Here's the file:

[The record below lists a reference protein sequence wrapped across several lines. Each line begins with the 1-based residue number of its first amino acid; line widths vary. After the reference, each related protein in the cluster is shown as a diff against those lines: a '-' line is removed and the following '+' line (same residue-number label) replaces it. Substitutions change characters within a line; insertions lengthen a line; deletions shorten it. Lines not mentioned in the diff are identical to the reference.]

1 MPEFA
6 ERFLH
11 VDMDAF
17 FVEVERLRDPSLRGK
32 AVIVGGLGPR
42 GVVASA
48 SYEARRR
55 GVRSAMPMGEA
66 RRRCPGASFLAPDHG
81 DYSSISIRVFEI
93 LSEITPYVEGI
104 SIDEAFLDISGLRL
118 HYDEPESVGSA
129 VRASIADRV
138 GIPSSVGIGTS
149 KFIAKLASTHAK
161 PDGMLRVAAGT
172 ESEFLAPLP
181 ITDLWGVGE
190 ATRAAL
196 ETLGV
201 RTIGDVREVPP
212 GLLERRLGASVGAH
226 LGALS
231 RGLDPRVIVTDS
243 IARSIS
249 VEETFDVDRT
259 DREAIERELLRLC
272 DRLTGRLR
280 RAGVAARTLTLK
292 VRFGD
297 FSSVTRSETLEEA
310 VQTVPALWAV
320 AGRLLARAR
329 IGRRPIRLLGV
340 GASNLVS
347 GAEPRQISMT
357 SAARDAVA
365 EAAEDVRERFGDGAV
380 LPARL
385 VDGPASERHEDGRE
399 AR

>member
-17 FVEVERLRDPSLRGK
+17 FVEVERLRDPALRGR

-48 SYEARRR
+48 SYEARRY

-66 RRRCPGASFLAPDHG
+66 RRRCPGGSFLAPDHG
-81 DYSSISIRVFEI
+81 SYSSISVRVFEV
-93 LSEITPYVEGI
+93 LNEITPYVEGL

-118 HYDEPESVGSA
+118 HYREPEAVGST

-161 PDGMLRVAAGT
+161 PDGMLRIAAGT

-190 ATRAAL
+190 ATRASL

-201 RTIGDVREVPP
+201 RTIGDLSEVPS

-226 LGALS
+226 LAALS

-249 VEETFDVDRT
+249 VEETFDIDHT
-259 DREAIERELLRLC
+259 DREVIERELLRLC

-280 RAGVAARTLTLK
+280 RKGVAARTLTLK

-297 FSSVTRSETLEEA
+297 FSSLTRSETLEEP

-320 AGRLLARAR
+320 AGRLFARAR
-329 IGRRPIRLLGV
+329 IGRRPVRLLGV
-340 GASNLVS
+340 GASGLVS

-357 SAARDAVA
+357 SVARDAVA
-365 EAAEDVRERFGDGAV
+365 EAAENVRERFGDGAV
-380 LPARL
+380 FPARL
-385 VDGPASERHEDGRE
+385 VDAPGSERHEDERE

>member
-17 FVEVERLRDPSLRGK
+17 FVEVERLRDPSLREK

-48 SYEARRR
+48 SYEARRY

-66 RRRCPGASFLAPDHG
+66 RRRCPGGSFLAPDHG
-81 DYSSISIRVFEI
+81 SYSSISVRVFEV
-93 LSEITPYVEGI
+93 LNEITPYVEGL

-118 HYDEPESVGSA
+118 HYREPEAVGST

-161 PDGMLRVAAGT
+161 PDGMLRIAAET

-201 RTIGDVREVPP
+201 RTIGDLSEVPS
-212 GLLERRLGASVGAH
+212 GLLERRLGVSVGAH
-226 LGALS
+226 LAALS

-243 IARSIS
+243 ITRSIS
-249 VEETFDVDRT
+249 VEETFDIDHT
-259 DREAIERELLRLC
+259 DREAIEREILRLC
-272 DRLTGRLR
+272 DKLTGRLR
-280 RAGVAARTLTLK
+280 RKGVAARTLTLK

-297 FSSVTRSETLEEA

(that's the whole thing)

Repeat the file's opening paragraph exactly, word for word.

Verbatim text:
[The record below lists a reference protein sequence wrapped across several lines. Each line begins with the 1-based residue number of its first amino acid; line widths vary. After the reference, each related protein in the cluster is shown as a diff against those lines: a '-' line is removed and the following '+' line (same residue-number label) replaces it. Substitutions change characters within a line; insertions lengthen a line; deletions shorten it. Lines not mentioned in the diff are identical to the reference.]